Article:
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# Floating point comparison

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There are several posts in the Forum concerning problems resulting from exact comparisons of floating point numbers. Here is a function fcmp(x,y, tolerance), which ignores small differences.

Floating point numbers are often computed with rounding errors, when equality is rarely exact. One could check if the numbers differ by a small error, which is cumbersome, because this tolerance should depend on the range of the numbers. Relative errors could also be used, but they get complicated around 0 or when x and y are far from each other.

A simpler approach is to look at the binary representation of floating point numbers. At proper rounding only the least significant few bits are inaccurate, so it is natural to give the tolerance for equality as the count in these bits. Interestingly, this works over different exponents, too. The binary representation of 1.99999999999999 and 2.00000000000001 are very close: Adding a small number to the first mantissa causes an overflow to the exponent, so we get the second number with its one larger exponent. It is described in more details by Bruce Dawson, for single precision floats.

For this floating point comparison we need 64 bit integer arithmetic, supported by AHK, except the little complication that the necessary constants overflow, but the resulting code will be slow. Therefore, the code below is written in C, and imported to AHK as a machine code function.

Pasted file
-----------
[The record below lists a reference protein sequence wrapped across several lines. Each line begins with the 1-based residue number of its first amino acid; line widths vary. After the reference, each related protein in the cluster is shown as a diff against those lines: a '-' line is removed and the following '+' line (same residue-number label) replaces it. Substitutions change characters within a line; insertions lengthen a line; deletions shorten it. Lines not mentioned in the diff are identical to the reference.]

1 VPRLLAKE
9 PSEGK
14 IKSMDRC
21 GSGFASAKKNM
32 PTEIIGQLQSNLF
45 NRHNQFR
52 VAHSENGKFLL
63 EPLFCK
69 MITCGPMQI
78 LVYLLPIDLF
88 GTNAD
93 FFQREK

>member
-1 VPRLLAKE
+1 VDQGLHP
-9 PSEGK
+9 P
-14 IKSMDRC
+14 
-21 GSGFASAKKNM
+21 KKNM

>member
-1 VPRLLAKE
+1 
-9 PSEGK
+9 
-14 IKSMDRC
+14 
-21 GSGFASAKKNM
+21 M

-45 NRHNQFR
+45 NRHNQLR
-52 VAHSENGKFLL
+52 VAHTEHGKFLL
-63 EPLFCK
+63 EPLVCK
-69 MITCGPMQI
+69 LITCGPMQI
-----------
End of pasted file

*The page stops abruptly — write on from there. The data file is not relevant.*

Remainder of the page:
```int fcmp(double A, double B, int maxUlps) { // 0 <= maxUlps < 2**53, tolerance in LS bits
Int64 intDiff, aInt = *(Int64*)&A, bInt = *(Int64*)&B;
if (aInt < 0) aInt = 0x8000000000000000 - aInt;
if (bInt < 0) bInt = 0x8000000000000000 - bInt;
intDiff = aInt - bInt;
if (-maxUlps <= intDiff && intDiff <= maxUlps) return 0;
return aInt < bInt ? -1 : 1;
}```
The machine code is generated in the usual way, with the MCode function, and the fcmp function is called by a dllcall:
```MCode(fcmp, "558bec83e4f883ec148b5510538b5d0c85db568b7508578b7d148974241889542410b9000000807f"
. "137c0485f6730d33c02bc68bd91b5d0c89442418837d14007f137c0485d2730d33c02bc28bf91b7d1489442410"
. "8b7424182b7424108b45188bcb1bcff7d8993bd17f187c043bc677128b4518993bca7f0a7c043bf0770433c0eb"
. "183bdf7f117c0a8b44241039442418730583c8ffeb0333c0405f5e5b8be55dc3")

Setformat Float, 0.18e
x := 1.0, y := 1.00000000000001 ; example
MsgBox % DllCall(&fcmp, "double",x, "double",y, "Int",50, "CDECL Int")

MCode(ByRef code, hex) { ; allocate memory and write Machine Code there
VarSetCapacity(code,StrLen(hex)//2)
Loop % StrLen(hex)//2
NumPut("0x" . SubStr(hex,2*A_Index-1,2), code, A_Index-1, "Char")
}```

If x = y within the tolerance tol in the least significant bits of the double precision floating point arguments, fcmp(x,y,tol) is 0. Otherwise, it is –1, or +1 if x < y or x > y, respectively. In the example above x and y are equal within a tolerance of 50, that is, only their least significant 6 bits are different of the 64. Don’t specify negative or too large tolerance, like 9007199254740992, because it causes internal overflow, and the result will not be accurate. A tolerance of 0 checks for exact equality.

Some examples:
x := 1/3, y := (1-x)/2 are equal, within a tolerance of 1 (not equal with 0 tolerance)
x := sqrt(2), y := 2/x are equal, within a tolerance of 1 (not equal with 0 tolerance)
x := tan(atan(99)), y := 99: x < y with a tolerance of 1..12, but x = y within a tolerance of 13.